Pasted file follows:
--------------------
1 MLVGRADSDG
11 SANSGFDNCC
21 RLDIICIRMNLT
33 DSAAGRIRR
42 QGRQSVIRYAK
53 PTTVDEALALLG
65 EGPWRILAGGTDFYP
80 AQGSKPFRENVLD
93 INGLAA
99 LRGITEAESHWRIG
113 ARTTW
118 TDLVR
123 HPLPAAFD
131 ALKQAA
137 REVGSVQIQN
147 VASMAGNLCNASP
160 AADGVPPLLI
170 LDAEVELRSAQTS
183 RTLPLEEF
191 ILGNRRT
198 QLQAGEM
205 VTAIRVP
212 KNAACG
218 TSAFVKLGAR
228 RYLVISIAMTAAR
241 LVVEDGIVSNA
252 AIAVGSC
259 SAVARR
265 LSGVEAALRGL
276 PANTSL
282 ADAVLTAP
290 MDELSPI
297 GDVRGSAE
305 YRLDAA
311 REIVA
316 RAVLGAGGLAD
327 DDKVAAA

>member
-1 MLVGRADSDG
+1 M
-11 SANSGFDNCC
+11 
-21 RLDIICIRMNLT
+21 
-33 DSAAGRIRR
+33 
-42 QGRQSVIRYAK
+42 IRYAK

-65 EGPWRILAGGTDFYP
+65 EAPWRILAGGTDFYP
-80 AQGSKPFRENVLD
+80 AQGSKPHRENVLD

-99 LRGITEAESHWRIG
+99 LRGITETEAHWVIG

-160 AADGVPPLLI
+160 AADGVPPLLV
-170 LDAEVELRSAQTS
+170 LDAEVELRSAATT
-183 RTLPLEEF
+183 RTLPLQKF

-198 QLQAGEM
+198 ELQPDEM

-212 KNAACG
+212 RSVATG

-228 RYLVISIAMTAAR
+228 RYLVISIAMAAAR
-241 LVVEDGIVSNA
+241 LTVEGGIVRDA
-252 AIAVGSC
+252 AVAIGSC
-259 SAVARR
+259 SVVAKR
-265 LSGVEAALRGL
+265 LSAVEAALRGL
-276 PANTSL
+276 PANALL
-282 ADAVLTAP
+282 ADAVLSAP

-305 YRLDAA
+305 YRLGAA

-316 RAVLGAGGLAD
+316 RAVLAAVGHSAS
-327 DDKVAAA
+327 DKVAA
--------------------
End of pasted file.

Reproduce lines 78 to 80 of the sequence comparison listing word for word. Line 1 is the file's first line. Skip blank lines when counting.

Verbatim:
+282 ADAVLSAP

-305 YRLDAA
+305 YRLGAA